64 hours. The length of time in laboured hours it took Chad to cut and raise the pergola. Here's how he raised this beauty.
Chad braced the first raised bent with 2X4 lumber and clamps to stop the frame from twisting while being lifted and to protect the joinery.
Once the first bent was up and secure the braces come off and the second bent gets raised into the pre-measured and fastened metal collars.
An initial trellis rafter was put up and secured in place to provide stability for the two raised bents while the rest of the pergola gets raised.
Next steps involve joining the tie beam that bridges the parallel bents and the knee braces that support these connections. This step also happens on the other side of the pergola once other pieces are in place.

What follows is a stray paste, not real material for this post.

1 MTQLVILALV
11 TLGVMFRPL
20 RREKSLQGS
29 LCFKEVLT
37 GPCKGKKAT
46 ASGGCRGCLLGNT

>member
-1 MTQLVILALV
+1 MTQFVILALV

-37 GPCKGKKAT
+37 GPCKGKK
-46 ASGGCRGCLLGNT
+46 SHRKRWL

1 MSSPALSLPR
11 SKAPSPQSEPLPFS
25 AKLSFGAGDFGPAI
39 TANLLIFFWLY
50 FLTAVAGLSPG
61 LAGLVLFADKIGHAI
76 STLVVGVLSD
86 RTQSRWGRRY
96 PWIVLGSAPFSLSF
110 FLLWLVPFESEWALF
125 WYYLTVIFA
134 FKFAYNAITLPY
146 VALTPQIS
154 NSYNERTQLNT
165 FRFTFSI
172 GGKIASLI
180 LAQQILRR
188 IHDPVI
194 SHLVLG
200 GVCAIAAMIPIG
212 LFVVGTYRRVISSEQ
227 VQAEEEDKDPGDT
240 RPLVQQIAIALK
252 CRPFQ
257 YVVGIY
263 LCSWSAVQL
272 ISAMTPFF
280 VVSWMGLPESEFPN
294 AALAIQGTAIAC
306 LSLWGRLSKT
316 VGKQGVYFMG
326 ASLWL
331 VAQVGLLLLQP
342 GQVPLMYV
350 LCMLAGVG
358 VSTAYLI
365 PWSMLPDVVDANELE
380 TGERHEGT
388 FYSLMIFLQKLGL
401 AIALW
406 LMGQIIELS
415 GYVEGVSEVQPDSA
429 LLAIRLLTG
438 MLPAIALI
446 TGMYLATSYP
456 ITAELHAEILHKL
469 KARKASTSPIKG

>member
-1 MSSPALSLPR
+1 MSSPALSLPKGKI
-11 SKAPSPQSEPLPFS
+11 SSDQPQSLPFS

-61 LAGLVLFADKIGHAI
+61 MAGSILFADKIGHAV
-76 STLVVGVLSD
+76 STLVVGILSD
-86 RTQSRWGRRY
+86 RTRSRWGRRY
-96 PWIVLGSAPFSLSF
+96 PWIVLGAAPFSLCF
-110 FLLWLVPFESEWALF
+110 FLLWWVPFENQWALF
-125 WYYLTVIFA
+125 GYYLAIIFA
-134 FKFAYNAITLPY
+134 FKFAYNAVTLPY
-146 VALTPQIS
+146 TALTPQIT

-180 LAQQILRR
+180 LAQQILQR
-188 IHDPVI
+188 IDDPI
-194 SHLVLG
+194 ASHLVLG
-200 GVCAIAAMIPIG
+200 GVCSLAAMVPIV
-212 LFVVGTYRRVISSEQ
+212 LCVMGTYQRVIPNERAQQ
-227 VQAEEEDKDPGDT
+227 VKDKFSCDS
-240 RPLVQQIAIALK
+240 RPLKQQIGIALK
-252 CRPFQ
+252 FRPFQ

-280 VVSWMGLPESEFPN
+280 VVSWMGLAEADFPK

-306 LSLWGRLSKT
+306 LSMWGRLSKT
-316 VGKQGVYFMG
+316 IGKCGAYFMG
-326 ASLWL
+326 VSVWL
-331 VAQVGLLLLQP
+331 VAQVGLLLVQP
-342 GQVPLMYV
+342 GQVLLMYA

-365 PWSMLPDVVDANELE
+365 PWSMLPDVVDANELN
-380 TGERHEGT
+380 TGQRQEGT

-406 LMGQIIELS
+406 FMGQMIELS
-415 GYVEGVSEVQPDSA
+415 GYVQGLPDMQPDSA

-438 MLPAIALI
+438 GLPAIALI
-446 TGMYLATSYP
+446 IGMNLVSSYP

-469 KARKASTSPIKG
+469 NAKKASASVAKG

A second lateral beam is spliced together with the initial raised bent and joined with an end post and knee brace. This is done on both ends of the initial bents.
Every connection is held together with oak pegs that get hammered into the structure with the very necessary wooden 'caveman' mallet. A must have in every timberframer's toolbox.
The finishing touches include putting up the trellis rafters, fastening wood trim around the metal collars and putting in some mean timber stairs. You can also see in these pictures how the arch over the stairs came out that Chad cut with a chainsaw. You can see how the joinery was cut and the work involved before the raising here and here.
If you want to take a look at the joinery and connections more closely check it out here. Happy building.
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